“No, we rented this car from New York,” the man replied.  “We are from Denmark.  We are doing a driving tour of the eastern United States.”  He explained that one of his daughters had hurt her ankle, and as a result they had to cancel many of their planned activities for the day.   They were limiting themselves to sightseeing from the car on this day, and had driven about 90 miles from western New Hampshire, extemporaneously wandering the scenic mountain roads.  He had many questions about what there was to see in this part of Maine, as well as questions about Maine culture, the people, the lifestyle, etc.

Well, I had nothing better to do until the library opened . . .

“We didn’t care for New York too much, to tell you the truth,” he confessed.  “Such a big city is not really our thing; we really prefer being in nature.”  He proceeded to tell me how surprised he was “that many of the natives we encountered there spoke English with very strong accents that we couldn’t understand.”  I had visions of him encountering chassidim who not only dress differently than the mainstream, but speak “Yinglish.”  But he said, “I’m talking about Hispanics and Chinese people.  I couldn’t believe it, but we met people who are Americans who could not even speak English!  That was very surprising to us – – I don’t understand how citizens can live in a country and not speak its language!  How is this possible?”

As we chatted,  I made several suggestions of places they could visit nearby that were off the beaten track and were known only to locals.  “You won’t find these suggestions in any tour book,” I said, “but if you love nature, you won’t want to miss them.”  Still, I realized that many of the places lacked signage and were accessed by hidden dirt or gravel roads, and he was unlikely to find them based on my directions alone.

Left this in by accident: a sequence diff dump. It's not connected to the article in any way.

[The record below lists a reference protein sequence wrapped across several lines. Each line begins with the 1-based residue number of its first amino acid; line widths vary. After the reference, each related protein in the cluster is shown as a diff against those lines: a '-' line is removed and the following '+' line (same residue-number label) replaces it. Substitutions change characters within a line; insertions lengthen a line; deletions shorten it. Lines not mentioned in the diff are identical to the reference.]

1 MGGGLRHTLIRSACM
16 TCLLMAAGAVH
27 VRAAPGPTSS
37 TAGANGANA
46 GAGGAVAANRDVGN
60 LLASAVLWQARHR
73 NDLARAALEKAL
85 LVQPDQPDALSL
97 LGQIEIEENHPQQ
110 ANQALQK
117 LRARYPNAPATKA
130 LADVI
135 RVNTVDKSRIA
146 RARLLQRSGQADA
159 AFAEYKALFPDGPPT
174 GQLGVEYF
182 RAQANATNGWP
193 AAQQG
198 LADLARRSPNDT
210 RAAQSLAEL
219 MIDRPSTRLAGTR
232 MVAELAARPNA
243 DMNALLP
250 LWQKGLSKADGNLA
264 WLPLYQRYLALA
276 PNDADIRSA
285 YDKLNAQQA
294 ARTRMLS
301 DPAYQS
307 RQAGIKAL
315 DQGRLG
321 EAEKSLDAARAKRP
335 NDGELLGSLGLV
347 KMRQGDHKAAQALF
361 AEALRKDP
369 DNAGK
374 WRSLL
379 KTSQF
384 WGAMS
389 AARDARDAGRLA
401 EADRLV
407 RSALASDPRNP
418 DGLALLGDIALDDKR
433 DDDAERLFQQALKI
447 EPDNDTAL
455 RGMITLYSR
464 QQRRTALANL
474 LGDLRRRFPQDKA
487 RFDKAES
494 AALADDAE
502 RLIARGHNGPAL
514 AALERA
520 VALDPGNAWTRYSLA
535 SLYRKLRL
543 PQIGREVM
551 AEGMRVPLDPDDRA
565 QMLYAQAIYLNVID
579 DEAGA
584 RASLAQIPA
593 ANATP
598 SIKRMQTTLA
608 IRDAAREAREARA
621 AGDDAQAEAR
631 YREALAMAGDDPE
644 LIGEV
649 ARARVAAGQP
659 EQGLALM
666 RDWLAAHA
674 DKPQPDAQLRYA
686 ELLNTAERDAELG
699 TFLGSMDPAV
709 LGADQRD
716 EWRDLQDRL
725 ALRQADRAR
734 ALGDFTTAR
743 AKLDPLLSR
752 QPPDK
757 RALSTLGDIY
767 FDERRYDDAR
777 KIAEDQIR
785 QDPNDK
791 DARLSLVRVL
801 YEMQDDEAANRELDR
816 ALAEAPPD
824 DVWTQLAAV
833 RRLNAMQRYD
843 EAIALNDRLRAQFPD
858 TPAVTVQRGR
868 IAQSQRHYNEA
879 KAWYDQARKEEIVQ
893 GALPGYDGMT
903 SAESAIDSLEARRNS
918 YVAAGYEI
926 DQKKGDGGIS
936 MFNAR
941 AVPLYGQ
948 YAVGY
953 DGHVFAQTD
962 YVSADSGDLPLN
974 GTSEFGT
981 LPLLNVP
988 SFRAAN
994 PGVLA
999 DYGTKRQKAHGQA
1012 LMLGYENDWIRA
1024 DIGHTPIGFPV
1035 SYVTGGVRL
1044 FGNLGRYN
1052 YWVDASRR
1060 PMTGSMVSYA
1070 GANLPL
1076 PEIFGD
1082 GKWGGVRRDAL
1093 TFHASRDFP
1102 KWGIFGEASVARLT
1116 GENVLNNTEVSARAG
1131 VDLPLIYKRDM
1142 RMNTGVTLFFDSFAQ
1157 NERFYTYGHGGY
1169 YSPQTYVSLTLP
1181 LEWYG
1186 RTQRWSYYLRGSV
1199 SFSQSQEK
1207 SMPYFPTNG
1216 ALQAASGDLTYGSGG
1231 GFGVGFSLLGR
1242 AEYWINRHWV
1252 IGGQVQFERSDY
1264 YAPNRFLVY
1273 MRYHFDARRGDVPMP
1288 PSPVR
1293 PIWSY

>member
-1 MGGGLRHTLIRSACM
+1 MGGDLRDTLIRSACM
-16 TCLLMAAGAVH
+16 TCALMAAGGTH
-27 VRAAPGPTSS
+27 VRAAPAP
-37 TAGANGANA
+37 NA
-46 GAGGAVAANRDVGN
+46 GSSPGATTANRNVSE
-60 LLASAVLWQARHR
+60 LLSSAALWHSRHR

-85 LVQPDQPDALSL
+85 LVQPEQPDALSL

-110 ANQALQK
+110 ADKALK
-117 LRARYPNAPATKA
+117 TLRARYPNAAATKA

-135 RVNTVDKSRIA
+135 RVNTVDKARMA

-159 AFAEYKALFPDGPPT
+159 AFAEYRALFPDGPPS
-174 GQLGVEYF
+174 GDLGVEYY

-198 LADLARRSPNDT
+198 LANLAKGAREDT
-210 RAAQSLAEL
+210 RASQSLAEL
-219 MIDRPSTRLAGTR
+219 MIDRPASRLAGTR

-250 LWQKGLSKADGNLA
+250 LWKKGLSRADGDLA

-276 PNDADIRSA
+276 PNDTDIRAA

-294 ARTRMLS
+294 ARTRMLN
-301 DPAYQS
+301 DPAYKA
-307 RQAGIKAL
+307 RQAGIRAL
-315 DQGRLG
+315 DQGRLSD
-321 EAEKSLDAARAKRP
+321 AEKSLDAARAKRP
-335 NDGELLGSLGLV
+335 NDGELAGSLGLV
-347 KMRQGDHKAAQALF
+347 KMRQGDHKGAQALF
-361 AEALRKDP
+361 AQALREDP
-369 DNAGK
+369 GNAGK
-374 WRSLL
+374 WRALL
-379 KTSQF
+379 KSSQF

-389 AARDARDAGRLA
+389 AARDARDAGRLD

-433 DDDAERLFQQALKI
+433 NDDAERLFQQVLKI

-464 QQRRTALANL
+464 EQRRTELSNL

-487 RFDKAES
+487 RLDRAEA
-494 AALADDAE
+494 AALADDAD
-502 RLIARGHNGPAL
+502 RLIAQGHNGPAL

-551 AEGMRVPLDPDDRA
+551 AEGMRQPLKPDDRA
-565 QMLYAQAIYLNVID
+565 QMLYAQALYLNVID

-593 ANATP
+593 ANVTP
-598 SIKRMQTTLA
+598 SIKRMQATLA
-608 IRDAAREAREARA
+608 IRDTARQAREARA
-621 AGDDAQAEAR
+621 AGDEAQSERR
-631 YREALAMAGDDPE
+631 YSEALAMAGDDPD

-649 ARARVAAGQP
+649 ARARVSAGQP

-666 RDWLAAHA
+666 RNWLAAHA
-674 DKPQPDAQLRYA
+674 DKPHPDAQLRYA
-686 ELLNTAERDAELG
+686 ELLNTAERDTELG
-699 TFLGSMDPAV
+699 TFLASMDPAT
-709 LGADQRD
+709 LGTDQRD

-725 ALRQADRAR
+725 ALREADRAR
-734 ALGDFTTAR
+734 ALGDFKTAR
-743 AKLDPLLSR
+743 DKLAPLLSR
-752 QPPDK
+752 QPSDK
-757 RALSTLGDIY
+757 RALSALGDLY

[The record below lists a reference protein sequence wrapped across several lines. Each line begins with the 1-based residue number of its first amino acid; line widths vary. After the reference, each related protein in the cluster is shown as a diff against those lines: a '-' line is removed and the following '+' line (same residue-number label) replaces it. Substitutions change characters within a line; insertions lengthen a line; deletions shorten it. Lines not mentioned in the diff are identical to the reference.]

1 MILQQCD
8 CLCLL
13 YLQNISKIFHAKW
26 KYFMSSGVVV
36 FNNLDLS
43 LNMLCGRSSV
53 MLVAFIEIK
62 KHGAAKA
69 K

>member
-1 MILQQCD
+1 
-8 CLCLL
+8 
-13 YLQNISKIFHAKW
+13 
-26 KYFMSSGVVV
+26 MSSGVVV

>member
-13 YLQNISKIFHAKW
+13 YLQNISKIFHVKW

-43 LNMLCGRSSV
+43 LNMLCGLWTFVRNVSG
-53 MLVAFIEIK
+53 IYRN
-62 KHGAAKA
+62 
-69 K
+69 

“I’ll tell you what,” I said, “I will take you to some of these places if you’d like.  You can just follow me in your car.”

I guess I looked trustworthy, because they were game.

I had a great time taking them all over the place – – I probably used up $20 out-of-pocket in gas.  I would stop my car every so often and they’d pull up behind me.  “Look – here are some moose hoof-prints!” I’d point out.  Or, “Check carefully along the road – last year at this time I saw a bear cub foraging here for blueberries.”  And:  “This little library was a one-room schoolhouse from the 1800s until 1963.  Now it’s used as a library, and the author Stephen King, who lives nearby, helps to fund it.”  And:  “This area used to be a heavily forested valley, until 1983, when a severe storm with 100-mph winds created a blow-down. The entire forest was destroyed.  Then the beavers took over, and gradually the dammed area became the desolate bog you are looking at now.  Isn’t the power of nature amazing?”  I also took them to a hidden glen with a beautiful stream and small waterfalls.  “Salmon spawn here in November!” I gushed.  They were impressed!